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# Lists.
months = [6, 2, 2, 5, 0, 3, 5, 1, 4, 6, 2, 4]
weekdays = ["Sunday", "Monday", "Tuesday", "Wednesday", "Thursday", "Friday", "Saturday"]

# Functions for algorithm.
def yearcode(y):
    """generate year-code using algorithm"""
    y = y % 100
    y = y + (y / 4) % 7
    return round(y)

def monthcode(m):
    """get month number from month-list"""
    return months[monthin - 1]

def daycode(d):
    """simplify day number for efficiency"""
    return d % 7

# Inputs.
dayayin = int(input("What Day in the Month?"))
monthin = int(input("What Month? E.g.- January is 1"))
yearin = int(input("What Year?"))

# Define variables for functions.
yearout = yearcode(yearin)
monthout = monthcode(monthin)
dayout = daycode(dayin)

# Final Add-Up and Output.
result = (dayout + monthout + yearout) % 7
print(weekdays[result])

The Error is: "ParseError: bad input on line 17" The purpose of this program is to give the day of the week for any date. As you can see it is not happy with how I have given the purpose of the function for my benefit. I really feel like I am missing something here.

Here is the Improved and Working Version (Thanks for the help!)

# Lists.
months = [6, 2, 2, 5, 0, 3, 5, 1, 4, 6, 2, 4]
weekdays = ["Sunday", "Monday", "Tuesday", "Wednesday", "Thursday", "Friday",  "Saturday"]

# Fruitful Functions for Algorithm.
def yearcode(y):
    """Year Code Generator Algorithm"""
    y = y % 100
    y = y + (y / 4) % 7
    return int(round(y))

def monthcode(m):
    """Retrieve Month Number from Month List"""
    return months[m - 1]

def daycode(d):
    """Simplify Day Input for Efficiency"""
    return d % 7

# Inputs.
dayin = int(input("What Day in the Month?"))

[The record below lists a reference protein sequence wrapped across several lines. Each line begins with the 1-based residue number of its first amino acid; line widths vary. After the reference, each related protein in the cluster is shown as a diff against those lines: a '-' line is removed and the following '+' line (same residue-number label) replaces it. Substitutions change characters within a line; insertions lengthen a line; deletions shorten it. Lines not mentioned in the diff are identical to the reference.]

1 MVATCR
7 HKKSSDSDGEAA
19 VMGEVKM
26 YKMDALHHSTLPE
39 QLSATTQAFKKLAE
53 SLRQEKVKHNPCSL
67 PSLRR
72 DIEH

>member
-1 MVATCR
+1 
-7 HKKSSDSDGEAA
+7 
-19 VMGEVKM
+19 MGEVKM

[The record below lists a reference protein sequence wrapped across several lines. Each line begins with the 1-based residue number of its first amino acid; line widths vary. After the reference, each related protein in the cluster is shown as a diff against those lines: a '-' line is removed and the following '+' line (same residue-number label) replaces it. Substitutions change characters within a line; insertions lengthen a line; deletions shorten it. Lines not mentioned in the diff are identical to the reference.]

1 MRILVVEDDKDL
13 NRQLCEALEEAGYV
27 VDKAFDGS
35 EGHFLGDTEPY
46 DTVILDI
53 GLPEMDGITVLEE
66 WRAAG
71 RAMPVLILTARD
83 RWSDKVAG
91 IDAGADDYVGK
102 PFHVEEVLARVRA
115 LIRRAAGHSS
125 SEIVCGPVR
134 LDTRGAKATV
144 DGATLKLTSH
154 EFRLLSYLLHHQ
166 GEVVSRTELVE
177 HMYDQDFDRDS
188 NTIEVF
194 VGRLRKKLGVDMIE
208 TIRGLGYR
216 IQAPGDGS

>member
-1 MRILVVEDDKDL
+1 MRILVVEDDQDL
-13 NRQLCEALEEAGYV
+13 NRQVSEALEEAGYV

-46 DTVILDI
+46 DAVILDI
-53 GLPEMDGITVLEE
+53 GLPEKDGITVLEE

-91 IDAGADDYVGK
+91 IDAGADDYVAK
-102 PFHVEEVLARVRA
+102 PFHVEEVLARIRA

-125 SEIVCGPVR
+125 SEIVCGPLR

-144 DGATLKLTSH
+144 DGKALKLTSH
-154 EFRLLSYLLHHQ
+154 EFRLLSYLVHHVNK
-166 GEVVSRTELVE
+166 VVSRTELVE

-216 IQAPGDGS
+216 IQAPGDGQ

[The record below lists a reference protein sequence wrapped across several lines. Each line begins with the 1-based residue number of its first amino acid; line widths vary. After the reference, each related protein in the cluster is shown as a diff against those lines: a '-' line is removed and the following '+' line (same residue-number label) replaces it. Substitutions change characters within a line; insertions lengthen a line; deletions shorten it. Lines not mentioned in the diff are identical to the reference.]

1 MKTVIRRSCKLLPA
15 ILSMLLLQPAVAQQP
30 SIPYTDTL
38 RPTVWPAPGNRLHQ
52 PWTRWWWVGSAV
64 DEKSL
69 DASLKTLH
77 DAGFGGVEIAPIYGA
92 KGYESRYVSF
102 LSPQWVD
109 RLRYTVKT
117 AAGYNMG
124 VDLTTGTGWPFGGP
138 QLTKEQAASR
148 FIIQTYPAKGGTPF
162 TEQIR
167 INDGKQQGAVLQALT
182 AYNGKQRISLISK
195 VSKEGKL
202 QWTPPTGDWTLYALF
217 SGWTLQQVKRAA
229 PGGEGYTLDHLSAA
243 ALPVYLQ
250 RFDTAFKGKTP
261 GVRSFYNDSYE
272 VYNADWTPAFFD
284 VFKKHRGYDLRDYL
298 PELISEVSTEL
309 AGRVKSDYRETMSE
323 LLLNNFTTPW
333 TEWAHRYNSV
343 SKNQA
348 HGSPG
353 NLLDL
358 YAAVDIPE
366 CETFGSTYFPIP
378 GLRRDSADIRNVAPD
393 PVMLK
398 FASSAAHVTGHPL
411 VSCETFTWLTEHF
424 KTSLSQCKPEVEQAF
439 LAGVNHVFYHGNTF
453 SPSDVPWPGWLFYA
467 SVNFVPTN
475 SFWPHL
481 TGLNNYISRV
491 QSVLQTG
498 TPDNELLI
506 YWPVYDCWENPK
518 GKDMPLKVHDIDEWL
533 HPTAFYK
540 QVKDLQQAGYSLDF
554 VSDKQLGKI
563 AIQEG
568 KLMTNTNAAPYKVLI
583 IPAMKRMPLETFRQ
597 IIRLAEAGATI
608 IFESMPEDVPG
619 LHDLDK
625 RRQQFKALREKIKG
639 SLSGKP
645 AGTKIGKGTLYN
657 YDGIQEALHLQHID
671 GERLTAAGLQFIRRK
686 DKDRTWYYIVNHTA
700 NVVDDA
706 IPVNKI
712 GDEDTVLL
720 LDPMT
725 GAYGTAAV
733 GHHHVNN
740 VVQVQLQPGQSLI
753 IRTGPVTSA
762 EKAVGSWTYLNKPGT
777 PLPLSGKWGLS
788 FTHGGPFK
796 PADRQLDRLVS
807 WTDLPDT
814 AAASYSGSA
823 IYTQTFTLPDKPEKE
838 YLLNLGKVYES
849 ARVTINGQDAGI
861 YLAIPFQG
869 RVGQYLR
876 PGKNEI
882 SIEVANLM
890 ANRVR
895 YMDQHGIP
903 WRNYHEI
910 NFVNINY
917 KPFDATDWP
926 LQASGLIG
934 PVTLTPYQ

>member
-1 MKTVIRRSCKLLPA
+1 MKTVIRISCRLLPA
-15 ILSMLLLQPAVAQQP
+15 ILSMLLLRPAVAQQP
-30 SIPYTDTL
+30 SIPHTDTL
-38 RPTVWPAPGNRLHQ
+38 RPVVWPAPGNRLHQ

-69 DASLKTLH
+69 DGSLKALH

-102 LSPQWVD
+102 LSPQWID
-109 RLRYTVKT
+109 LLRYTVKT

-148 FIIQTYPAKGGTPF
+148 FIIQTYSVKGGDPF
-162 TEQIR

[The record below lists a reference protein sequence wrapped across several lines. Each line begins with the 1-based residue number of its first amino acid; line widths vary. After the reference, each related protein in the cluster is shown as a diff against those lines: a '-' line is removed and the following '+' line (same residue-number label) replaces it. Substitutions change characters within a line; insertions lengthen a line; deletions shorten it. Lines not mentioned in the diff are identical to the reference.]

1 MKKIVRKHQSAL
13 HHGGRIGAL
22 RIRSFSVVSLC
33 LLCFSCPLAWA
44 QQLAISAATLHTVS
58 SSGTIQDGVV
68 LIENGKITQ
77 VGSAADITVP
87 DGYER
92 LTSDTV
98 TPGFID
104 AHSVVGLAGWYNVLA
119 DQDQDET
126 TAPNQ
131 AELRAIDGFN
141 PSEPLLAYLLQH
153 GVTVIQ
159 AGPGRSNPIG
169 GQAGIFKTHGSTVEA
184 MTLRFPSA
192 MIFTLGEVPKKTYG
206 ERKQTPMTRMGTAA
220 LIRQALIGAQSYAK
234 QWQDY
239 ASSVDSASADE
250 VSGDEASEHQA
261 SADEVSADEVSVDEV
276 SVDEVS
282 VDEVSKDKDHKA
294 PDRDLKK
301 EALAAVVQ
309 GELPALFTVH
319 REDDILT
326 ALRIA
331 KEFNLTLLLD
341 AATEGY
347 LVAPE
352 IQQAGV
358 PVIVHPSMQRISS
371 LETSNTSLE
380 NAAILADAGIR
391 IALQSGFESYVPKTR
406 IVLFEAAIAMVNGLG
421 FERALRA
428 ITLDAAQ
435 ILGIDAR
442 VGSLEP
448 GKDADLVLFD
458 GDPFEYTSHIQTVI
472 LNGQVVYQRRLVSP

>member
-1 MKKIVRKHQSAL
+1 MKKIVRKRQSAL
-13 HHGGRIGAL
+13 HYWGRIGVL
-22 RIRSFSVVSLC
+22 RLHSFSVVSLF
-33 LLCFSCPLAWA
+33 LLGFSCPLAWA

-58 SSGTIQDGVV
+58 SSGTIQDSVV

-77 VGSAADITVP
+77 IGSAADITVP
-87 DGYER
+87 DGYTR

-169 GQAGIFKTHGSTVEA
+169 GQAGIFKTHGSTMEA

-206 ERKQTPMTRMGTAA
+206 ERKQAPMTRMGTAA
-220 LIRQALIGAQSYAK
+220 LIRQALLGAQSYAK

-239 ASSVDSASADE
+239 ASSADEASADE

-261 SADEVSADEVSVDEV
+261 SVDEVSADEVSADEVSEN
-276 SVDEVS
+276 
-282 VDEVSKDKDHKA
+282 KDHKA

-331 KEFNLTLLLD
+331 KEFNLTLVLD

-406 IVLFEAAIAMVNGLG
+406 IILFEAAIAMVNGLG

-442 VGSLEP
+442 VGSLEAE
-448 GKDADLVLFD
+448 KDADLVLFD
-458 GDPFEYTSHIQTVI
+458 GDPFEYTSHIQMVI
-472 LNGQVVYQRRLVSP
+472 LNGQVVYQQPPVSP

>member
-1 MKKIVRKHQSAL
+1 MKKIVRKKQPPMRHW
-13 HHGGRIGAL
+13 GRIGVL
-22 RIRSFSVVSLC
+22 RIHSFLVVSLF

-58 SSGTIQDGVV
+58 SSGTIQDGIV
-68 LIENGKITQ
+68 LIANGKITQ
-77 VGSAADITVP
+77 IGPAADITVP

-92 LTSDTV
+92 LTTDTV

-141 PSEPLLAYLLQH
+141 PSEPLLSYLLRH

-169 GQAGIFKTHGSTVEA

monthin = int(input("What Month? E.g.- January is 1"))
yearin = int(input("What Year?"))

# Define Variables for Functions.
yearout = yearcode(yearin)
monthout = monthcode(monthin)
dayout = daycode(dayin)

# Final Add-Up and Output.
result = int((dayout + monthout + yearout) % 7)
print(weekdays[result])
share|improve this question

closed as too localized by Wooble, Andy Hayden, Rüdiger Hanke, Bart, SqlRyan Feb 18 '13 at 21:42

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6 Answers 6

up vote 4 down vote accepted

You could be getting an error because of issues mixing spaces an tabs. Try to run your script with

python -t yourscript.py

and see if it tells you anything.

Perhaps, it would be easier to just use the builtin function in the calendar module.

>>> import calendar
>>> calendar.weekday(2013,2,18)
0
>>> calendar.day_name[calendar.weekday(2013,2,18)]
'Monday'

As a side note, running your code, I don't get a ParseError -- I get a NameError because dayin isn't defined. Maybe you didn't mean to name it dayayin?

share|improve this answer
    
damn, but I do get a parse error on that line. cheers for the heads-up on the typo though. –  Alex Thornton Feb 18 '13 at 17:22
    
@user2080262 -- After fixing that, there's an IndexError which crops up because you're using a non-integer (float) as your index -- There are probably other bugs too. –  mgilson Feb 18 '13 at 17:23
    
@user2080262 -- Also, try running it as python -t yourscript.py to check for mixing spaces and tabs. –  mgilson Feb 18 '13 at 17:25

You should be using "m" not "monthin" in the body of the monthcode function